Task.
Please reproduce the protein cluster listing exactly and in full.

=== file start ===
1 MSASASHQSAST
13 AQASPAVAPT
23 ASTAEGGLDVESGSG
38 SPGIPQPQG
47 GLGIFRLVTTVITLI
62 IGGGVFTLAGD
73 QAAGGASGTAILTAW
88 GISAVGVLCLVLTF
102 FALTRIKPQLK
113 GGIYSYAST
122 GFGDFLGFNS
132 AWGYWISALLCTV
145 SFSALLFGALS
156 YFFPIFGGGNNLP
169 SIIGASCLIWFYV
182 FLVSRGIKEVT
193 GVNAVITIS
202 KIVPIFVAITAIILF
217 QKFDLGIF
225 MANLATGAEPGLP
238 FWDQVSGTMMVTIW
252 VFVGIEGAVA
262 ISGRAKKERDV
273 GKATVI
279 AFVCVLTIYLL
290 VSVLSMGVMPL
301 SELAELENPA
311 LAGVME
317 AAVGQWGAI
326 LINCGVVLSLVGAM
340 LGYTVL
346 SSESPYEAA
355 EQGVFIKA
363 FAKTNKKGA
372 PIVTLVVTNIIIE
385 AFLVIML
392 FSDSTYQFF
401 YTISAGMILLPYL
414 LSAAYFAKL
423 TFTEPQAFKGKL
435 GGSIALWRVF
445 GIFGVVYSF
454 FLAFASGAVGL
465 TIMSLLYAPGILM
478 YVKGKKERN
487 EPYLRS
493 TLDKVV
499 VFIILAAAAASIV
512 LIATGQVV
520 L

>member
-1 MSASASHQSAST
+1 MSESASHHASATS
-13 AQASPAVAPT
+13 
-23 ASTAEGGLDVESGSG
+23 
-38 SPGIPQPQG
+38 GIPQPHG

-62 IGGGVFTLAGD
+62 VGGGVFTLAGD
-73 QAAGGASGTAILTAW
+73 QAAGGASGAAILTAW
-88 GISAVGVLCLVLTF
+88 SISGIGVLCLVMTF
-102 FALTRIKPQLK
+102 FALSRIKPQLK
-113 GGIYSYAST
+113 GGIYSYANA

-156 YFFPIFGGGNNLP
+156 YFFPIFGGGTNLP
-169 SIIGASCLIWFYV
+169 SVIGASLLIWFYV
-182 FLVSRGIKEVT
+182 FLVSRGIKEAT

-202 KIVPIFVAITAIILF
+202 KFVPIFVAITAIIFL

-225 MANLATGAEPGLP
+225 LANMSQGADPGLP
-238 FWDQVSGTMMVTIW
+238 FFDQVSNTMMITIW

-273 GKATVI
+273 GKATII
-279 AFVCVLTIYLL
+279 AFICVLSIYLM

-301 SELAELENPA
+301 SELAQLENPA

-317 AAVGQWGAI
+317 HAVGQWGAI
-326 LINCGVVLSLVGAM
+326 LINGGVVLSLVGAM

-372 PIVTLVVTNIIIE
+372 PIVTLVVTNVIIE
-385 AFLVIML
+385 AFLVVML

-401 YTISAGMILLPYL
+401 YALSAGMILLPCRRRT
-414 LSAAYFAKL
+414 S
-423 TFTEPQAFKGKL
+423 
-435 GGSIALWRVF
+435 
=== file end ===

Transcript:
1 MSASASHQSAST
13 AQASPAVAPT
23 ASTAEGGLDVESGSG
38 SPGIPQPQG
47 GLGIFRLVTTVITLI
62 IGGGVFTLAGD
73 QAAGGASGTAILTAW
88 GISAVGVLCLVLTF
102 FALTRIKPQLK
113 GGIYSYAST
122 GFGDFLGFNS
132 AWGYWISALLCTV
145 SFSALLFGALS
156 YFFPIFGGGNNLP
169 SIIGASCLIWFYV
182 FLVSRGIKEVT
193 GVNAVITIS
202 KIVPIFVAITAIILF
217 QKFDLGIF
225 MANLATGAEPGLP
238 FWDQVSGTMMVTIW
252 VFVGIEGAVA
262 ISGRAKKERDV
273 GKATVI
279 AFVCVLTIYLL
290 VSVLSMGVMPL
301 SELAELENPA
311 LAGVME
317 AAVGQWGAI
326 LINCGVVLSLVGAM
340 LGYTVL
346 SSESPYEAA
355 EQGVFIKA
363 FAKTNKKGA
372 PIVTLVVTNIIIE
385 AFLVIML
392 FSDSTYQFF
401 YTISAGMILLPYL
414 LSAAYFAKL
423 TFTEPQAFKGKL
435 GGSIALWRVF
445 GIFGVVYSF
454 FLAFASGAVGL
465 TIMSLLYAPGILM
478 YVKGKKERN
487 EPYLRS
493 TLDKVV
499 VFIILAAAAASIV
512 LIATGQVV
520 L

>member
-1 MSASASHQSAST
+1 MSESASHHASATS
-13 AQASPAVAPT
+13 
-23 ASTAEGGLDVESGSG
+23 
-38 SPGIPQPQG
+38 GIPQPHG

-62 IGGGVFTLAGD
+62 VGGGVFTLAGD
-73 QAAGGASGTAILTAW
+73 QAAGGASGAAILTAW
-88 GISAVGVLCLVLTF
+88 SISGIGVLCLVMTF
-102 FALTRIKPQLK
+102 FALSRIKPQLK
-113 GGIYSYAST
+113 GGIYSYANA

-156 YFFPIFGGGNNLP
+156 YFFPIFGGGTNLP
-169 SIIGASCLIWFYV
+169 SVIGASLLIWFYV
-182 FLVSRGIKEVT
+182 FLVSRGIKEAT

-202 KIVPIFVAITAIILF
+202 KFVPIFVAITAIIFL

-225 MANLATGAEPGLP
+225 LANMSQGADPGLP
-238 FWDQVSGTMMVTIW
+238 FFDQVSNTMMITIW

-273 GKATVI
+273 GKATII
-279 AFVCVLTIYLL
+279 AFICVLSIYLM

-301 SELAELENPA
+301 SELAQLENPA

-317 AAVGQWGAI
+317 HAVGQWGAI
-326 LINCGVVLSLVGAM
+326 LINGGVVLSLVGAM

-372 PIVTLVVTNIIIE
+372 PIVTLVVTNVIIE
-385 AFLVIML
+385 AFLVVML

-401 YTISAGMILLPYL
+401 YALSAGMILLPCRRRT
-414 LSAAYFAKL
+414 S
-423 TFTEPQAFKGKL
+423 
-435 GGSIALWRVF
+435 